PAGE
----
CEO Who Took A 90% Pay Cut to Raise His Staff’s Minimum Salary To $70,000 Shares How It Changed Him and His Team

by heatfeed

When we hear about CEOs or bosses, we usually hear that they are mean and corrupt. They make sure to make the lives of their employer’s hell by either giving them no sick leaves or by overworking them. But amidst this pool of corrupt and selfish CEOs, we have found our superhero now.

Gravity Payments, a credit card processing, and financial services firm, is co-founded and led by Dan Price. When Price declared in 2015 that his employees would get a minimum wage of $70,000, the firm made headlines across the world.

Dan reduced his personal $1.1 million salary by 90% to fund this move. This choice drew a lot of flak at the time, but the firm is prospering now, and Price claims it has made him a happier and better CEO.

He says that before 1995, the poorest half of the U.S. population had a bigger share of the country’s wealth than the richest 1 percent. But in that year, the top 1 percent made more money than the bottom 50 percent. And the gap keeps getting bigger.

In 1965, CEOs in the US made 20 times as much as the average worker. By 2015, that difference had grown to 300 times (in the UK, the bosses of FTSE 100 companies now earn 117 times the salary of their average worker).

Price had an idea as he and Valerie walked through the crisp mountain air. He had read a study by Daniel Kahneman and Angus Deaton, both of whom had won Nobel Prizes in economics, about how much money an American needs to be happy.

He told Valerie right away that he would raise the minimum wage at Gravity by a lot. When he did the math, he came up with the number $70,000. He realized he would have to not only cut his salary but also put his two houses up as collateral for a loan and give up his stocks and savings. He got his staff together and told them what was going on.

He thought there would be cheering, but Price says that the first time the announcement was made, it was kind of a letdown. He had to say it again and again for it to sink in how bad things were.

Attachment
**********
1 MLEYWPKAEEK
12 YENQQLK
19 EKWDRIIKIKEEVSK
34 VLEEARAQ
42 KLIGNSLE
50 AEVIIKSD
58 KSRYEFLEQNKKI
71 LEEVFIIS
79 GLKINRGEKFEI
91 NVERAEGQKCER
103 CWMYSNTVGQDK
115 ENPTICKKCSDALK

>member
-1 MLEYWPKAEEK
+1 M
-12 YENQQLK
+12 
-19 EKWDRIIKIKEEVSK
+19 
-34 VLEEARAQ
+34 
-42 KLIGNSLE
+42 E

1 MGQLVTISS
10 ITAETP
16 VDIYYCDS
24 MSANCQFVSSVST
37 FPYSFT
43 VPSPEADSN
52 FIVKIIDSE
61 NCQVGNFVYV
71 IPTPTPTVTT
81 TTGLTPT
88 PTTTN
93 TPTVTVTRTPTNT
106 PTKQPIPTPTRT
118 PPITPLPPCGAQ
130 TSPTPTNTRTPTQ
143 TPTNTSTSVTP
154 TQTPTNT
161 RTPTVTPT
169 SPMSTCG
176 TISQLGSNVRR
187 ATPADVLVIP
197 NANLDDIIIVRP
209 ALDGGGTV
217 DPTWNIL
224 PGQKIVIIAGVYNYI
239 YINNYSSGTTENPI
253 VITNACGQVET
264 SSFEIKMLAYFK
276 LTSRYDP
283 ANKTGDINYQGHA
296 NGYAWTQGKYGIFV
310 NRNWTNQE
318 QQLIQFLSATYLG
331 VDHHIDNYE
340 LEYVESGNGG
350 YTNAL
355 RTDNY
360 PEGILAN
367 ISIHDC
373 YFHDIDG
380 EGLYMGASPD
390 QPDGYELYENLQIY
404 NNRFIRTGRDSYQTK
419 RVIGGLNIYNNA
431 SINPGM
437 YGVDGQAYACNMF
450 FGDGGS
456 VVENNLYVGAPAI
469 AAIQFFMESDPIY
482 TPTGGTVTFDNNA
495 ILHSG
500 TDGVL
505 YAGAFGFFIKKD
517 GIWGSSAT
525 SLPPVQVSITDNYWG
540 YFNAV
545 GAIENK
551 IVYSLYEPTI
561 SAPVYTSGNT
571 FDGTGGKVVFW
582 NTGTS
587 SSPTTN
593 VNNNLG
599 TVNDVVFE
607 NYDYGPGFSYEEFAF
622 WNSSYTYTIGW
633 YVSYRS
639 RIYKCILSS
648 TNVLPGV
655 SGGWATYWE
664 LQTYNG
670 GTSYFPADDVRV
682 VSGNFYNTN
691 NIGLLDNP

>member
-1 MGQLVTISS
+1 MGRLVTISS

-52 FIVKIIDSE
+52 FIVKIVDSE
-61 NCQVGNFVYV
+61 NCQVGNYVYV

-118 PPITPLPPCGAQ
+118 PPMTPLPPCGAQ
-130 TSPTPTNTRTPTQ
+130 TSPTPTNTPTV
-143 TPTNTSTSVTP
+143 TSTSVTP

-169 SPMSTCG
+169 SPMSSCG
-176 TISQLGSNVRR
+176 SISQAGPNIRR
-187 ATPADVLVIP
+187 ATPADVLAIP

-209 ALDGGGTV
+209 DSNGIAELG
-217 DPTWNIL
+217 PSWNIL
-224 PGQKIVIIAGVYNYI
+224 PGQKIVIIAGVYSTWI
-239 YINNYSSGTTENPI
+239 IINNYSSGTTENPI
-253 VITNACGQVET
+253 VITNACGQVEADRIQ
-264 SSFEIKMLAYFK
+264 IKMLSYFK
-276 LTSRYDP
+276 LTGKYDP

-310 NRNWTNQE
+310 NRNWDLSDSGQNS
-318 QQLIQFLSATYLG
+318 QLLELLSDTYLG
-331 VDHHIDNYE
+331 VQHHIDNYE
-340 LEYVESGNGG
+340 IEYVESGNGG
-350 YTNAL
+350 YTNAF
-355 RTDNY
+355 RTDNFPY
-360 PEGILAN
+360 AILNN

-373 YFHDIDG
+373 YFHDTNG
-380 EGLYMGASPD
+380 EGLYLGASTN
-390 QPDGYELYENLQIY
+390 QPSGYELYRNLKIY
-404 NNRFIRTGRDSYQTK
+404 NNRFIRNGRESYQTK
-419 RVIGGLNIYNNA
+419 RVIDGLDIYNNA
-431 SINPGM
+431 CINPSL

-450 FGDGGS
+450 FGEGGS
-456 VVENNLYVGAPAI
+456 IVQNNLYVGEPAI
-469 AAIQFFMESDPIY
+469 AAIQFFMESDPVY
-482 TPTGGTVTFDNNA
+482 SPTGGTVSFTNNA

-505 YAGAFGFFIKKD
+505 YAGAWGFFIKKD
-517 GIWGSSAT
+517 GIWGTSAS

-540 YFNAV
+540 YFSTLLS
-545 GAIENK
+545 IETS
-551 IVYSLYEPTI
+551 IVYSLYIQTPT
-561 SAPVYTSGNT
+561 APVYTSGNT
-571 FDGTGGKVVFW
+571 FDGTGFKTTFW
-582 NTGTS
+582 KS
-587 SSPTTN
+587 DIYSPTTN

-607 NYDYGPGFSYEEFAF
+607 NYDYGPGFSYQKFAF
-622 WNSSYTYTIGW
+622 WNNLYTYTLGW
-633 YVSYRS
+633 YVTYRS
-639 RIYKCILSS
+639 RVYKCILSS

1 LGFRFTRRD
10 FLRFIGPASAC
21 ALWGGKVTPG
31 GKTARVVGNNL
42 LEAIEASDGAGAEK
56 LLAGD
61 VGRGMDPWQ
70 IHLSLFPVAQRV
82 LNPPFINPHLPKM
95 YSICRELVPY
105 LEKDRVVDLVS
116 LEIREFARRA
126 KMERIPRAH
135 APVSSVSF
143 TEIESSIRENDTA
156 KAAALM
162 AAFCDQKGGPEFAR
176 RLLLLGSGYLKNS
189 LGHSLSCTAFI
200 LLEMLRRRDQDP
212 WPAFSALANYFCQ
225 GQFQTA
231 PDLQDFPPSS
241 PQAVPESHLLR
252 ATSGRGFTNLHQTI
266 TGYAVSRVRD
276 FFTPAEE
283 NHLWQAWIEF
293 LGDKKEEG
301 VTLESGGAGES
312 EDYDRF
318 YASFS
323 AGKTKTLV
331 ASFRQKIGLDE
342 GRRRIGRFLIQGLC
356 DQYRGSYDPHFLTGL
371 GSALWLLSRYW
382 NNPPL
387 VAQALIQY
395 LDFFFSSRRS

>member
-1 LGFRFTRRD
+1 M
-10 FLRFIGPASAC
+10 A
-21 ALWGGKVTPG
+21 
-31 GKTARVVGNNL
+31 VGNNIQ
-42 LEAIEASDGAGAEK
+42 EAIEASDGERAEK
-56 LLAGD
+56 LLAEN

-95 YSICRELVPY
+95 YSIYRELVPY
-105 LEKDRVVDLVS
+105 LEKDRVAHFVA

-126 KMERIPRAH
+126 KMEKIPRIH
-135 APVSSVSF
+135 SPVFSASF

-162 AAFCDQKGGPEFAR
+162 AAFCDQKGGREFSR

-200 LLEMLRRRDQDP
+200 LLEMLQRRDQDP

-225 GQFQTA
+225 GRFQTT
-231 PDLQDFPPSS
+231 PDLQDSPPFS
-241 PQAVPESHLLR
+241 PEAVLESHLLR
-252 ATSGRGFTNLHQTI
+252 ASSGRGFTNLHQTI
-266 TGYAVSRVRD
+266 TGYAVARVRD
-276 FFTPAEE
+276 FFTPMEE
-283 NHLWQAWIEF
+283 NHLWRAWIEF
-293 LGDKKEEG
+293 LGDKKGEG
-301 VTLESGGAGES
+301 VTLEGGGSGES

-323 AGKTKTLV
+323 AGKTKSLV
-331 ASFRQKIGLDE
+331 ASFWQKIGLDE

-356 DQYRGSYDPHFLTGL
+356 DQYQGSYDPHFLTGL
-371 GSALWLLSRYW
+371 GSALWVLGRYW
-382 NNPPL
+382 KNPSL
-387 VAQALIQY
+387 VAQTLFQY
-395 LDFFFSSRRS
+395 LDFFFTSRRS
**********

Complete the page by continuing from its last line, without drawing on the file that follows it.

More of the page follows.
Dan laughs now about how he missed an important part of the Princeton professors’ research. $75,000 was the amount they thought people need to be happy. Still, the salaries of a third of the people who work at the company would be doubled right away.

Gravity has changed since then. The number of employees has doubled, and the value of payments processed by the company has gone from $3.8 billion a year to $10.2 billion. But Price is more proud of other measurements.

“Before the minimum wage went up to $70,000, we had between 0 and 2 babies per year on the team,” he says. We’ve had more than 40 babies since the announcement, which was only about four and a half years ago.

In one of the most expensive cities in the US to rent, more than 10% of the company has been able to buy their own home. Before, this number was less than 1%. “There was some worry among the pontificators out there that people would throw away any gains they made. And we really haven’t seen that, “says Price.

The amount of money that employees put into their pension funds on their own has more than doubled, and 70% of employees say they’ve paid off their debt. Price did get a lot of criticism, though.

Along with the hundreds of letters of support and magazine covers calling him “America’s best boss,” many of Gravity’s own customers wrote handwritten letters to complain about what they saw as a political statement.

At the time, Seattle was talking about raising the minimum wage to $15, which would have made it the highest in the US. Small business owners didn’t like it because they said it would put them out of business.

Rush Limbaugh, a right-wing radio host who Price used to listen to every day when he was a child, called him a communist. He said, “I hope this company is used as an example in MBA programs to show that socialism doesn’t work because it won’t work here.”

Two senior employees at Gravity also quit in protest. They weren’t happy that the wages of new employees suddenly went up, and they said it would make them lazy and make the company less competitive.

This hasn’t come about.

How it all started:

It was the end of 2011. Haley, a 32-year-old phone technician with a yearly salary of around $35,000 per year, was in a foul mood. Price had seen it and approached Haley when he saw her outside on a cigarette break. “Something seems to be troubling you,” he remarked. “Can you tell me what’s on your mind?”